Laurelie Packer is a teacher without a single school - instead she encourages, organises, facilitates, monitors and reports collaboration at every level of life in 20 schools.
The Hinckley Development Group in south-west Leicestershire is one of several established by the local education authority some years ago, but the extent to which the schools within them liaise and work together varies. For the Hinckley group, geographically remote from County Hall and serving a reasonably prosperous,settled community, co-operation has become a way of life.
The John Cleveland Community College in Hinckley is the largest in the county with 1,700 pupils aged from 14 to 18. It is fed by four 11 to 14 high schools, which take pupils from 14 primaries ranging from a two-and-a-half teacher village school to one which has nearly 600 on roll. There is also a special school.
The first moves towards co-operation came in 1991, initiated by the secondary schools. The spectre of key stage 3 league tables, coupled with local management, the privatisation of LEA services and threatened budget cuts, all pointed one way - the four high schools would have to compete with each other for pupils and funding. But as in many other areas, the pressures which could have been divisive instead forced schools to look at the benefits of collaboration.
Barbara Vann, head of Mount Grace High School and chair of the development group, explains their anti-competitive philosophy in terms of "celebrating the differences" between the schools, encouraging parents and pupils to choose the one most suited to them, while emphasising the common teaching and assessment policies they now all pursue.
Admissions policies, special needs and in-service training were the first areas identified for collaboration. As the educational and financial benefits became clear, so did the need to extend this to other areas and across the age range.
In 1992 Laurelie Packer was appointed networking manager. An IT co-ordinator was also appointed to provide training and support for bursars, and for computers used across the curriculum, for administrative purposes and records of achievement.
A successful bid for funding from the National Council for Educational Technology has quickened the introduction to all schools of common computerised personal statements which are flexible enough to cater for all ages and abilities.
Schools contribute to the network budget on the basis of pupil numbers. Headteachers meet monthly and representatives of the four key stages meet at least termly, as do support groups covering every area of the curriculum and special needs. These groups promote continuity and progression across the phases and establish common criteria for identifying special needs. There are also liaison and support groups for deputy heads and newly-qualified teachers. Teacher exchanges, job shadowing and skills-sharing are encouraged.
Sharing resources presents more logistical problems, but is seen to be a key issue as budgets shrink.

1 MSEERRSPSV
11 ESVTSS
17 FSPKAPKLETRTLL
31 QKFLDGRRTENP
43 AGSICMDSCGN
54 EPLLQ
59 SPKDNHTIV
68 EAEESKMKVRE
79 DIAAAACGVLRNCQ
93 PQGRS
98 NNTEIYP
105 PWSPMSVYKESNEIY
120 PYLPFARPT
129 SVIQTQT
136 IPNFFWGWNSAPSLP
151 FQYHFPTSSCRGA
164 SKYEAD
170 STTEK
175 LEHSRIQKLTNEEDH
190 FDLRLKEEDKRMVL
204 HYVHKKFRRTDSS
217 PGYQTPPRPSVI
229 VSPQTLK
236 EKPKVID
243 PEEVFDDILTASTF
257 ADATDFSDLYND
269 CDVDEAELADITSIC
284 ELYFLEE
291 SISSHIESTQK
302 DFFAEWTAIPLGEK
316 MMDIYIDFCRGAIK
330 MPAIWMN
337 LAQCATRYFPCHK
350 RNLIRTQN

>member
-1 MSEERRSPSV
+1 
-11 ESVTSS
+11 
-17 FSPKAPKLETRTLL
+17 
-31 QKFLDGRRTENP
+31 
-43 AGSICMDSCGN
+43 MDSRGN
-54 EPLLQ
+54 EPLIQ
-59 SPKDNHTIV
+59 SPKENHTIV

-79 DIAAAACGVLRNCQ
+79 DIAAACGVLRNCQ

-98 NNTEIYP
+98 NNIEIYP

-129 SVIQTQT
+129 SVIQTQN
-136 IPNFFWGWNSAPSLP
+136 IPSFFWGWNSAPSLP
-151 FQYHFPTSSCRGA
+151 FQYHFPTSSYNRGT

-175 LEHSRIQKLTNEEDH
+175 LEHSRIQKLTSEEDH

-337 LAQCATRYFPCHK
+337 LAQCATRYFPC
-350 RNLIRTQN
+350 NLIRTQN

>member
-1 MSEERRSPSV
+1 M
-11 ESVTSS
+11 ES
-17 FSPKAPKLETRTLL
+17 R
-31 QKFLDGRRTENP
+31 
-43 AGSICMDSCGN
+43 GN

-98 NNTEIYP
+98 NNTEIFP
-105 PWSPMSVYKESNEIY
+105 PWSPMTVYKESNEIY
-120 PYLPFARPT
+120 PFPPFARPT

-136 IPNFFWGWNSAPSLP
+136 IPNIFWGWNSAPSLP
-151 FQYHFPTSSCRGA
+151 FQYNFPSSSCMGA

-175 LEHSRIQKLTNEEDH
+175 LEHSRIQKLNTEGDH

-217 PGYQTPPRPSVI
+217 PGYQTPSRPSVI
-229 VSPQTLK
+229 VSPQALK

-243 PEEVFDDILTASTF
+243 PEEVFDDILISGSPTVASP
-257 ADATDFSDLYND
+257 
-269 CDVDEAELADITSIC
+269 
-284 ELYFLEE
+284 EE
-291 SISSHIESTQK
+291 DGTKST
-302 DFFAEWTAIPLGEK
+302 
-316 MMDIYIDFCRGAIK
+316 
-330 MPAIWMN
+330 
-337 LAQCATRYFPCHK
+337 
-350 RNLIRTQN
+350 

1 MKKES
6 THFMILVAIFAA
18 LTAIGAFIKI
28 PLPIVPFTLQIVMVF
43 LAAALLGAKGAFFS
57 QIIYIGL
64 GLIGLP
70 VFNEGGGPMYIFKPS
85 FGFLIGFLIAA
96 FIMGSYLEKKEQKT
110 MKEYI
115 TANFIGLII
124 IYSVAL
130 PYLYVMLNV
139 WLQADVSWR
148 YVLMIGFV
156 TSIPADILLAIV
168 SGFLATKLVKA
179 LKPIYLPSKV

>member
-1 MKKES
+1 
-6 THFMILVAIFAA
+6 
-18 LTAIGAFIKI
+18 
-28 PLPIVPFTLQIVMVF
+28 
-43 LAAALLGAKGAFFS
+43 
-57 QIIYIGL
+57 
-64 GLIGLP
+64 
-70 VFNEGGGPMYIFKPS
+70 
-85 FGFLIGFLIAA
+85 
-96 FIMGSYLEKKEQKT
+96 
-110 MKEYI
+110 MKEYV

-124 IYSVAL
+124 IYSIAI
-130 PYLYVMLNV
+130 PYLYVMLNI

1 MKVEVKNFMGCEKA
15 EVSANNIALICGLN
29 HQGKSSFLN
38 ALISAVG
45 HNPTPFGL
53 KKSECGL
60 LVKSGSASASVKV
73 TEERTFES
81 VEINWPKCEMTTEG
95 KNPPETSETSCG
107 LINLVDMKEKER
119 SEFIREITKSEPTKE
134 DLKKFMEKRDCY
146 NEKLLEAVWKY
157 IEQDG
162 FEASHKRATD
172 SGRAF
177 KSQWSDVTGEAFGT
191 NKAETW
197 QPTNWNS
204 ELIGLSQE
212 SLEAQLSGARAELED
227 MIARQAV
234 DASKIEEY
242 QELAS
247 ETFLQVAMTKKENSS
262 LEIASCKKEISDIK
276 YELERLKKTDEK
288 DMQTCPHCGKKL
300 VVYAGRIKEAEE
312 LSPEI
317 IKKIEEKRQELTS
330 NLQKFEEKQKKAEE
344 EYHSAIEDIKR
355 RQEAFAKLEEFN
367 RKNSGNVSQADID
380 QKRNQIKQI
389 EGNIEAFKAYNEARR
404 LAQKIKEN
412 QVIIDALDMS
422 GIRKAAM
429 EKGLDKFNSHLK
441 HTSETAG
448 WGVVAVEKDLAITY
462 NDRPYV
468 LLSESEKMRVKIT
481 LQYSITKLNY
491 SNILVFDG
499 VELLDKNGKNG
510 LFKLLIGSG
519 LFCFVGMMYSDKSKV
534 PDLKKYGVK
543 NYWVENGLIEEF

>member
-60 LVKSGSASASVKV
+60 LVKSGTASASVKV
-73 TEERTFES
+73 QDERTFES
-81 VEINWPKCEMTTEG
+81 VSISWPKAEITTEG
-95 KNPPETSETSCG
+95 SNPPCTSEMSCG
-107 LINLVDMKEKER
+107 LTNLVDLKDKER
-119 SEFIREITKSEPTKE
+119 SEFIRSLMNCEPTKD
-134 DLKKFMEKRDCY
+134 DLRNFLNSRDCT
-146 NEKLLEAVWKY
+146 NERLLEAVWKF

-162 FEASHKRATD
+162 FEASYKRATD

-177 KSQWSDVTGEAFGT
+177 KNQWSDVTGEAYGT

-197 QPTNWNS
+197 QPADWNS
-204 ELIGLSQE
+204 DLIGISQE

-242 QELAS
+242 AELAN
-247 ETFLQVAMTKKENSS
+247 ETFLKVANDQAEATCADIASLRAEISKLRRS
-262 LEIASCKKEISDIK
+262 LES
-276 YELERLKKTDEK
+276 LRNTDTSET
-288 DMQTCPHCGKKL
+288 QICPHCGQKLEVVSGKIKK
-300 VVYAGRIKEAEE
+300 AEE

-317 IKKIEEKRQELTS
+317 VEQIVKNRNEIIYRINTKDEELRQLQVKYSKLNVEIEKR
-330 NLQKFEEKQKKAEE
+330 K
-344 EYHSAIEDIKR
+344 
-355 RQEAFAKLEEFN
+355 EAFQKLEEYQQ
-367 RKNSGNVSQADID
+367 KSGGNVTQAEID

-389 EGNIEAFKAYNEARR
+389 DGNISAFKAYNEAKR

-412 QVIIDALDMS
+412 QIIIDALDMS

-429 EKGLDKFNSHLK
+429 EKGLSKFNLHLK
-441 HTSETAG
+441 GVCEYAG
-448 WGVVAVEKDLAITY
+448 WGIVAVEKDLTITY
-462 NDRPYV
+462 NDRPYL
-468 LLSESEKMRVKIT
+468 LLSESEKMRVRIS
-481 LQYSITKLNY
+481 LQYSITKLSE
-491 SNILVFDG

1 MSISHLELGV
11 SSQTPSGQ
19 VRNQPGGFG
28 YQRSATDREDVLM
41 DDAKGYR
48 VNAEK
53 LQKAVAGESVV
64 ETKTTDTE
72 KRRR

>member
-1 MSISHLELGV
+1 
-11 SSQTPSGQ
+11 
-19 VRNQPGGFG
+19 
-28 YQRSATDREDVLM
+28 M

Training and workshops on OFSTED for heads, deputies and chairs of governors have been held, and staff training is a priority. Courses are arranged at times and places to suit the participants, and are closely fitted to the needs of the group. Economies of scale make it possible to provide training for ancillary staff, who also meet and liaise regularly.
Twenty schools in the group creates a convenient user base for staff and governor training, with each school being offered a "free" place on every course. This means that the larger schools who contribute more to the group budget are subsidising the training of small schools, but the upper and high schools regard the investment in the primary education of their future pupils as a cost-effective measure. Small schools benefit from access - through the curriculum support groups - to a wider range of expertise than would otherwise be available to a small staff.
The trust and confidence created by frequent meetings at every level make tackling common problems possible without feelings of one phase of education being a scapegoat - for example, the whole group recently focused on raising standards of literacy. The establishment of common methods of assessment is important, but so to is the ability of the group to speak with a united voice to parents and the community.
Laurelie Packer produces a termly newsletter and an annual group development plan. She gives one day's teaching each term to every school to free a teacher for INSET or planning.
So does all this self-help and autonomy lead towards a mass opt-out of the Hinckley group? Barbara Vann thinks not. The LEA has been an enthusiastic supporter and continues to provide much of the training and advice that it buys in. The ethos of the group mirrors that of the LEA at its best: progressive and developmental, but at the same time responsive to the needs of the community and recognising its accountability. Parents and governors have been informed about the pros and cons of grant-maintained status, but there is no doubt that the professionals in the group are committed to a continuing partnership with the LEA.